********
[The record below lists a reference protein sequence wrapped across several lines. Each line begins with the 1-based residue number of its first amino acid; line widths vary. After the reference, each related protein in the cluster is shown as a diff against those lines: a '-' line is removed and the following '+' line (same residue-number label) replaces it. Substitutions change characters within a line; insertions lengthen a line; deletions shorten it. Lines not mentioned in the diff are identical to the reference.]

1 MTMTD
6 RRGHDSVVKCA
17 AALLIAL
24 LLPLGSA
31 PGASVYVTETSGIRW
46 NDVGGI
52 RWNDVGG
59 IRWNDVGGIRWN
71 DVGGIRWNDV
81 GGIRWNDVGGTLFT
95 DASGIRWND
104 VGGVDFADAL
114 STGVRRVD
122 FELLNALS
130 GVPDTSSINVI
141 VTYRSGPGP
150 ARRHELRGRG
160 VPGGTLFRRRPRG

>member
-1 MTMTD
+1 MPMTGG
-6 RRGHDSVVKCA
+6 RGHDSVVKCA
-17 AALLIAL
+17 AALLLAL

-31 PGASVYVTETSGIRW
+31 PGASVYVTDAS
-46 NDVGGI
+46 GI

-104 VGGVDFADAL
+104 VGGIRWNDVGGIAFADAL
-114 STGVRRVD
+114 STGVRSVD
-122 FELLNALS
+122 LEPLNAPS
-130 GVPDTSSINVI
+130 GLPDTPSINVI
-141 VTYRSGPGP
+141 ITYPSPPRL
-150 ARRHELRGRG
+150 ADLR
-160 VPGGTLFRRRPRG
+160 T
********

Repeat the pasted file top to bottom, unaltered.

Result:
[The record below lists a reference protein sequence wrapped across several lines. Each line begins with the 1-based residue number of its first amino acid; line widths vary. After the reference, each related protein in the cluster is shown as a diff against those lines: a '-' line is removed and the following '+' line (same residue-number label) replaces it. Substitutions change characters within a line; insertions lengthen a line; deletions shorten it. Lines not mentioned in the diff are identical to the reference.]

1 MTMTD
6 RRGHDSVVKCA
17 AALLIAL
24 LLPLGSA
31 PGASVYVTETSGIRW
46 NDVGGI
52 RWNDVGG
59 IRWNDVGGIRWN
71 DVGGIRWNDV
81 GGIRWNDVGGTLFT
95 DASGIRWND
104 VGGVDFADAL
114 STGVRRVD
122 FELLNALS
130 GVPDTSSINVI
141 VTYRSGPGP
150 ARRHELRGRG
160 VPGGTLFRRRPRG

>member
-1 MTMTD
+1 MPMTGG
-6 RRGHDSVVKCA
+6 RGHDSVVKCA
-17 AALLIAL
+17 AALLLAL

-31 PGASVYVTETSGIRW
+31 PGASVYVTDAS
-46 NDVGGI
+46 GI

-104 VGGVDFADAL
+104 VGGIRWNDVGGIAFADAL
-114 STGVRRVD
+114 STGVRSVD
-122 FELLNALS
+122 LEPLNAPS
-130 GVPDTSSINVI
+130 GLPDTPSINVI
-141 VTYRSGPGP
+141 ITYPSPPRL
-150 ARRHELRGRG
+150 ADLR
-160 VPGGTLFRRRPRG
+160 T